Conventions govern the use of certain plans references in given circumstances and these principles are used in general practice:
This is the most common method of referencing used and is used, where practical, in preference to coloured edging or hatching. In the interests of consistency the following guidelines are followed were possible (The overriding consideration is that the tints must be easily and clearly distinguishable):
BLUE - solum of buildings;
PINK - exclusive ground or drying green;
YELLOW - paths and areas burdened by Tree Preservation Orders;
BROWN - drying green or paths;
MAUVE - small areas such as bin stores and for garage forecourts in Scottish Homes Titles;
GREEN - (with external red edge) for areas that fall within a red edge defining a cadastral unit, but do not form part of that registered plot of land. For example the style may be encountered when viewing an extract or copy of part of the cadastral map pertaining to a developer's title. Otherwise green may also be used infrequently as a reference for small areas when no other reference is possible;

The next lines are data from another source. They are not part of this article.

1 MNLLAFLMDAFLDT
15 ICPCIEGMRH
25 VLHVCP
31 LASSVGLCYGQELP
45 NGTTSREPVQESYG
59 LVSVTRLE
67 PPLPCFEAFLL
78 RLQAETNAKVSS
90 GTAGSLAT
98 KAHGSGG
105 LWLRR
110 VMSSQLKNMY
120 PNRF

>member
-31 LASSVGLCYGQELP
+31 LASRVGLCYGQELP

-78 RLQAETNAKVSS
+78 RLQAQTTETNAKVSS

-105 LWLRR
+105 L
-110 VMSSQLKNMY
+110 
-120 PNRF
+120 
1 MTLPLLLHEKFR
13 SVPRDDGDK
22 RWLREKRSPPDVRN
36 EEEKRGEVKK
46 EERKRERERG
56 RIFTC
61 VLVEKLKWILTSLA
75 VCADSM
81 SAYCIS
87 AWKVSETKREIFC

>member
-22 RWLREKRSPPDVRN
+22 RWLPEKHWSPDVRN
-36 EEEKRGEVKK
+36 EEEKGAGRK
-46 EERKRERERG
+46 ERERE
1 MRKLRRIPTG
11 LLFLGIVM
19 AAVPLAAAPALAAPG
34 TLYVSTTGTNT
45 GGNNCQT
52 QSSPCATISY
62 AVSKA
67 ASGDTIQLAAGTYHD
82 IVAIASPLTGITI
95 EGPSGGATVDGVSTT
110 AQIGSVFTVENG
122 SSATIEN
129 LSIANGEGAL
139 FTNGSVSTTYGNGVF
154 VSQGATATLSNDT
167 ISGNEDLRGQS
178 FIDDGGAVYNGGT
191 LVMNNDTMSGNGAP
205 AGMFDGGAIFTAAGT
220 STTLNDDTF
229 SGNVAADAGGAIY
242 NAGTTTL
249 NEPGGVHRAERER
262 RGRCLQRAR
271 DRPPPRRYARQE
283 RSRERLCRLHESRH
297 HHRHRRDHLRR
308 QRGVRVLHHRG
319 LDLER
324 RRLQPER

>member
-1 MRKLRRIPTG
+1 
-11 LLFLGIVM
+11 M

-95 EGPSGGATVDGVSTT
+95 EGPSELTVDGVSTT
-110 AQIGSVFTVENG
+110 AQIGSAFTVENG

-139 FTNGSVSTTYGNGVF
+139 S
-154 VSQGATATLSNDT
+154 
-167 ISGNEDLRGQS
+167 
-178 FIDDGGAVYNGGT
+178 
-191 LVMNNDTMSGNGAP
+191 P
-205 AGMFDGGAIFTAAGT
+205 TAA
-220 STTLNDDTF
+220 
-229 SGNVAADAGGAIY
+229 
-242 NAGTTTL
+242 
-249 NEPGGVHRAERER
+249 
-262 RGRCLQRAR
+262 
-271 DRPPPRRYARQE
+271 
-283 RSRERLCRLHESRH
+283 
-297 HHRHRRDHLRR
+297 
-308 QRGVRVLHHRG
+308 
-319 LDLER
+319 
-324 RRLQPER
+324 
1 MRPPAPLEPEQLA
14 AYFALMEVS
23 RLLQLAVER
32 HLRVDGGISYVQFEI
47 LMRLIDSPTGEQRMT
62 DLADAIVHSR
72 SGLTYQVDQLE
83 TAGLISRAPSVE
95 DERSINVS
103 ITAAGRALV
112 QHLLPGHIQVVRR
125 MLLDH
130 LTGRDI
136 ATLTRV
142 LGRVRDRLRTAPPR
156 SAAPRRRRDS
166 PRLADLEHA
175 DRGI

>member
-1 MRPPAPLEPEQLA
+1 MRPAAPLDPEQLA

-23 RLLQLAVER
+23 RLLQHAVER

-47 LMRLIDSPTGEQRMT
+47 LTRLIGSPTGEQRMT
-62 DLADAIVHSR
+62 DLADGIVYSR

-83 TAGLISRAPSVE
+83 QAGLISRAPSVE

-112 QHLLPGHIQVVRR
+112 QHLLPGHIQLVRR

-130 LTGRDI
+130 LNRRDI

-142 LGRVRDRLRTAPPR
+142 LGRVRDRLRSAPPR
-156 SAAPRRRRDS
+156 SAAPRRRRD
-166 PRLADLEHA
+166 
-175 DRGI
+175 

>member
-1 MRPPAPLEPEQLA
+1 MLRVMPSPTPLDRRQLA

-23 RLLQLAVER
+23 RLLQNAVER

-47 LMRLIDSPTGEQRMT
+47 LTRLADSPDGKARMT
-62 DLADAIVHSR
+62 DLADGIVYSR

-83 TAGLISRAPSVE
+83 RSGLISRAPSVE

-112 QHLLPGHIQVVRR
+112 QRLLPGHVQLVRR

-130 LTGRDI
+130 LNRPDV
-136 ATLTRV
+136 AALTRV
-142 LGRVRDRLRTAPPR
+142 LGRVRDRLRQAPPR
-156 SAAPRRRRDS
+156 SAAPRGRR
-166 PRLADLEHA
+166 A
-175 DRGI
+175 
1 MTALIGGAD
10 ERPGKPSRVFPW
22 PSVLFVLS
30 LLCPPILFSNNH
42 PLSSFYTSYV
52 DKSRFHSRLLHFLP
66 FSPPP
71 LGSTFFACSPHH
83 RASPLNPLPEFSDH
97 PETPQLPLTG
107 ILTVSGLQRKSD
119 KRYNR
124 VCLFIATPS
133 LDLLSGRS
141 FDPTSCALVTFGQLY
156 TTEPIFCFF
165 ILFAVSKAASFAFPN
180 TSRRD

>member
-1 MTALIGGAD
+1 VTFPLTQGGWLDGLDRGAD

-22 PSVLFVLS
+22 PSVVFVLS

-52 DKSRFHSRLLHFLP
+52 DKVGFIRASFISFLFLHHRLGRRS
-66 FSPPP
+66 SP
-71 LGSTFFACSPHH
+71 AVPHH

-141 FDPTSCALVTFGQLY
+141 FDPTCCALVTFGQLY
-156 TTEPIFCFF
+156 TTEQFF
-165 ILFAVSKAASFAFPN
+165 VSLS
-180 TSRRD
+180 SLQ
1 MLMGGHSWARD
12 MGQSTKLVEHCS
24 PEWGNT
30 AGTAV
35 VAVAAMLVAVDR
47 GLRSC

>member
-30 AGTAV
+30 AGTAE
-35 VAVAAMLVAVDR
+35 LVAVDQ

RED - can be used for small areas but only when no red edge has been used.
Below is an example where numerous references have been used.
There are some exceptions to these guidelines, often relating to specific styles set up for certain developments that reflect Deed of Conditions references.
A convention exists for the use of brown and blue tints to be used to show burdened and benefitted servitude areas respectively.
Coloured edging - other than straight forward red edging
This is mostly used as references on large or Parent Titles but can serve as a useful alternative to tints. The guidelines are:
1. Edging and numbering in green is used for referencing those parts of a cadastral unit where the whole right, title and interest in those parts are being removed and transferred to become a separate cadastral unit (for example when a house plot is removed from a developer’s parent title).